If you can’t approach a dog without scaring it away or risking your safety, you can call the dog warden – every local council has one and they will be trained to safely retrieve the dog, before taking it to their kennels and trying to trace the owner. Dogs stay in the warden’s care for up to 7 days (with access to veterinary care if required) before being sent to a charity or shelter to, hopefully, be rehomed.

If you are able to safely get close to a stray dog without endangering them or yourself, or risking them running away, then you can check whether they’re wearing a collar and if there are any contact details on there – in which case you can contact the owner directly for a swift reunion! All dogs should, by law, wear a collar and ID tag bearing their owner’s details but unfortunately this isn’t always the case. If you can’t find or contact the owner directly from the dog’s collar, you can take the animal to a local vet to have its microchip scanned or, ideally, contact the dog warden who will do all they can to reunite the dog with its owner (if we’re unable to directly contact the owner from a microchip here at SLVC we place any stray dogs under the care of the dog warden, as this is the correct legal procedure for dealing with a stray dog). If you choose to take a stray dog home before taking it to a vet or contacting the dog warden, be aware that they may well be scared, injured or aggressive so keep them and yourselves safe, calm and away from children and other pets.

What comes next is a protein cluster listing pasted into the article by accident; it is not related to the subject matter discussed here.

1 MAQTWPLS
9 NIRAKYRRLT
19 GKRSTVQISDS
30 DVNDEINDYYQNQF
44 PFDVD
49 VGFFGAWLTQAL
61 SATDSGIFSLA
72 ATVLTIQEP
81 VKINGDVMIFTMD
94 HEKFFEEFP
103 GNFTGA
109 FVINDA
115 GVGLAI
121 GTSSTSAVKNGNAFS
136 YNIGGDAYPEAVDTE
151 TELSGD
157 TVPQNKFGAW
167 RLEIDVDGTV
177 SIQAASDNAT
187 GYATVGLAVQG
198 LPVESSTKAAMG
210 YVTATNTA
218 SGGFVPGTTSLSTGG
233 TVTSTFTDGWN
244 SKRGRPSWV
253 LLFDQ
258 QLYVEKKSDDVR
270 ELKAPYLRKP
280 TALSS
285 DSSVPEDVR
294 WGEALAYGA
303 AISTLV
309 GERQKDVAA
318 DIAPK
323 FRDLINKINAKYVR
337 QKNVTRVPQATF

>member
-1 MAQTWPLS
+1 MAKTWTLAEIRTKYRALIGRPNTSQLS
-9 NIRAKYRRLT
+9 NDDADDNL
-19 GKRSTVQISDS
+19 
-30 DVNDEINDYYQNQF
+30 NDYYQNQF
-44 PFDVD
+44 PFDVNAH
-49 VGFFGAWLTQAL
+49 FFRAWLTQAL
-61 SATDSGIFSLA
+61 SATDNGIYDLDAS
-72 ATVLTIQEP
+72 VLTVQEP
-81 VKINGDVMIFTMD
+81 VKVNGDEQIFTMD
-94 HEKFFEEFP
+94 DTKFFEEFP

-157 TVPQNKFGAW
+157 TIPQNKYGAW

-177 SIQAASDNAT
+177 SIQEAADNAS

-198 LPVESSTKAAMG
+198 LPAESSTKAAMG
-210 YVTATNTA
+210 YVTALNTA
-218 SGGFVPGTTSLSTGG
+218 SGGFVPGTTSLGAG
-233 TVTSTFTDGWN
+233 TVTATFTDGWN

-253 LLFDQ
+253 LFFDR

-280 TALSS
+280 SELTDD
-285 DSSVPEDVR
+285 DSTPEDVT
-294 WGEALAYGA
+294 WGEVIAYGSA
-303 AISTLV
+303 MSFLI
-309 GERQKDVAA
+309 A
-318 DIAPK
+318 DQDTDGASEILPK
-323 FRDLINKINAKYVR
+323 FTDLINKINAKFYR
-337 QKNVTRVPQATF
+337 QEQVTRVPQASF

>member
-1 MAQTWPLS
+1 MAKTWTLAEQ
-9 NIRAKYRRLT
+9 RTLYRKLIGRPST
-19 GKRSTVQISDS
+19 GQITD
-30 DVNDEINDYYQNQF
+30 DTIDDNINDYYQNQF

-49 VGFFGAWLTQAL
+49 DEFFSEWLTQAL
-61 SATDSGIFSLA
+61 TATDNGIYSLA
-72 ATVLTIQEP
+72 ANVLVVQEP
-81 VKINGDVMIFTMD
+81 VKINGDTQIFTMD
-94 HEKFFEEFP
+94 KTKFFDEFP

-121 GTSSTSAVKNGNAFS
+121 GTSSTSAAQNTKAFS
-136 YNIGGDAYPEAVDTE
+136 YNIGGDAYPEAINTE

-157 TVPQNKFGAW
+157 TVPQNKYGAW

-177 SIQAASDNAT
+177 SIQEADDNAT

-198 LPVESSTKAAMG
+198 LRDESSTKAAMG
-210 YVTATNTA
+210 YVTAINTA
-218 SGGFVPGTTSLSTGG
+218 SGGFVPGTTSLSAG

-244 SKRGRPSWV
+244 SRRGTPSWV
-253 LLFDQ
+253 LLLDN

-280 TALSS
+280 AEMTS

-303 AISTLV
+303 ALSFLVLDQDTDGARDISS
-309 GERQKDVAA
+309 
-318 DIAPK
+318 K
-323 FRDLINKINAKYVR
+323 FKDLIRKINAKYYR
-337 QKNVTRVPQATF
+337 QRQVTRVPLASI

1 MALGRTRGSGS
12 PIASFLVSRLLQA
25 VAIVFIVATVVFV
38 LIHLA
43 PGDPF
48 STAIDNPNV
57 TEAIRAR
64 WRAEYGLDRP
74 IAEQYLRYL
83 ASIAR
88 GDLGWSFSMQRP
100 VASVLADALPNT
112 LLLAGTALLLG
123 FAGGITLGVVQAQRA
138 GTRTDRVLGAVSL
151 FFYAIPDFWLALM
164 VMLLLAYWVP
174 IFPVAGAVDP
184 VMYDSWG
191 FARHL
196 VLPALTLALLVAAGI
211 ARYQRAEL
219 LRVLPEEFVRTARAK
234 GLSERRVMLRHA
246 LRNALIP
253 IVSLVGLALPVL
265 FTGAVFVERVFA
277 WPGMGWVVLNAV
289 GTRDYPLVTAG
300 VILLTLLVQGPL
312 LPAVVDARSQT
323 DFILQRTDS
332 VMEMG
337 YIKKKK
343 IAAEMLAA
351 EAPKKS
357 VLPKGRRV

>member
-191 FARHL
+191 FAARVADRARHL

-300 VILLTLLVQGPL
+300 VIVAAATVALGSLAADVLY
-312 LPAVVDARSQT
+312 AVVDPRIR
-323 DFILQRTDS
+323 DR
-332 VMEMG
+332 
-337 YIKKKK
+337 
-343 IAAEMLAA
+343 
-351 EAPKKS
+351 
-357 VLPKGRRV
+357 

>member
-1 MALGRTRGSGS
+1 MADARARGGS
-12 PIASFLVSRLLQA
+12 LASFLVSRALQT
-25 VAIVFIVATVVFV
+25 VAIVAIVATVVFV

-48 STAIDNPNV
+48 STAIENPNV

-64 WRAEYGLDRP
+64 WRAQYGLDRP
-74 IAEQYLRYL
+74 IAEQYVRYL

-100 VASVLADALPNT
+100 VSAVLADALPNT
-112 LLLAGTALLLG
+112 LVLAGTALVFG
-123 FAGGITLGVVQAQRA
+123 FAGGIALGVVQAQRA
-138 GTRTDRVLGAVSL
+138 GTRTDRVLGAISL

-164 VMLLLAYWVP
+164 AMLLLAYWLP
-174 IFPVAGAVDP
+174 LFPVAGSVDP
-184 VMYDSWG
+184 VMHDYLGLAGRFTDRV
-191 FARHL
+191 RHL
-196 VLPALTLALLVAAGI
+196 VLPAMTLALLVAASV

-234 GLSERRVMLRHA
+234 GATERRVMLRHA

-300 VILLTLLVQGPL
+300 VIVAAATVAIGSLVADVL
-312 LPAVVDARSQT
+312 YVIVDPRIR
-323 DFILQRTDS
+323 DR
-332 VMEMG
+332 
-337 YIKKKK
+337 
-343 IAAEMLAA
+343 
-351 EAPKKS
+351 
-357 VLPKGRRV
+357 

It’s also worth checking social media to see if anyone has reported a dog missing that fits the description, or posting a photo of the dog you’ve found. You can report the dog you’ve found on sites such as Dog Lost, Animal Search UK or, in Derbyshire, Dog SOS Derbyshire to see if it has been listed as missing. However you trace the owners, it’s best to make sure any reunion happens at a

vets or under the guidance of a charity or dog warden as they can check the chip details match up. Make sure they’re legitimately the dog’s legal owners – you don’t want just anyone staking a claim to the dog you’ve found!